The American Staffordshire terrier has the unfortunate history of originally being bred for aggression and dog fighting. The breed is often confused with the pit bull, which is a separate breed.
History and Origin
Around the time of the Civil War, dogs were imported from England for the expressed purpose of dogfighting. Some of the imported breeds include the English bulldog, bull terrier, English terrier, Staffordshire terrier and various other terriers. It is from these dogs that the American Staffordshire terrier, affectionately known as the Amstaff, descends. Unfortunately, original breeding and development of this breed was primarily aimed at creating the ultimate fighting machine. This led to a stocky, powerful and aggressive dog. Thankfully, the sport of dog fighting became illegal and breeders concentrated on reducing the dog's natural aggressive tendencies while retaining their incredible courage, loyalty and stamina. In fact, World War II posters used the American Staffordshire terrier as a symbol of courage and bravery. The Amstaff of today is a loyal and protective dog that is not routinely aggressive.
Originally, this breed was referred to as the pit dog, pit bull terrier, American bull terrier or Yankee terrier. This is probably the reason this breed is confused with the pit bull terrier of today. In 1936, the American Kennel Club recognized the breed as the Staffordshire terrier, and as a member of the terrier group. By 1972, the name was changed to the American Staffordshire terrier and in 1974, the Staffordshire terrier of England was recognized as a separate breed.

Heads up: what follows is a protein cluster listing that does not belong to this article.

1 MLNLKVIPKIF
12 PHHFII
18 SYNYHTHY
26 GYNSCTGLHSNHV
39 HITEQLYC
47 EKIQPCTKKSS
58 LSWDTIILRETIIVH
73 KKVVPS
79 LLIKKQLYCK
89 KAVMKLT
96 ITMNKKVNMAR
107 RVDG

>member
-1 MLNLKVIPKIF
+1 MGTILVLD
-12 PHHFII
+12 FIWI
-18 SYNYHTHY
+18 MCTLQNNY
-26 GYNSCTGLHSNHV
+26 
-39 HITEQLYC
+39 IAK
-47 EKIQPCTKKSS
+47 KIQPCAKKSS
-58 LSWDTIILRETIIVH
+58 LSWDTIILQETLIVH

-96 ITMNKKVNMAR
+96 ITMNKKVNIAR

Appearance and Size
The American Staffordshire terrier has a strong, muscular and stocky body with dark eyes. The ears may be docked and erect or left natural. If not docked, the ears are triangular, high set and hand down. The tail is short and usually carried down. The coat is short and thick, and comes in a variety of colors, but not more than 80 percent should be white. The Amstaff stands 17 to 19 inches from the shoulder and weighs 40 to 50 pounds.
The American Staffordshire terrier has a gentle and loving temperament towards people he knows and loves, but some have a tendency to be aggressive toward other animals. They are intelligent and obedient if socialized and trained at an early age.
Home and Family Relations
The Amstaff makes a wonderful guard dog and companion dog. They are extremely loyal and highly protective of children, adults and property belonging to their owners. The Amstaff is good with children if raised around them, but can be aggressive to strangers.
The American Staffordshire terrier needs basic and advanced obedience classes starting at an early age. They need a firm yet gentle hand with lots of socialization. This dog needs to be taught how to control his natural fighting instinct.
The hair coat of the Amstaff is short and smooth. Daily brushing and a wipe down with a towel will keep them clean and shiny.
It is recommended to always keep an American Staffordshire terrier on a leash in public, as with any dog, and supervise him around strangers. They are very protective dogs and do not hesitate to use aggression if they feel their family of property is in danger.
Common Diseases and Disorders
Problems seen in this breed may include:
In addition, although these occur infrequently, the following disorders have also been reported:
The life span of the American Staffordshire terrier is 10 to 12 years.
We realize that each dog is unique and may display other characteristics. This profile provides generally accepted breed information only.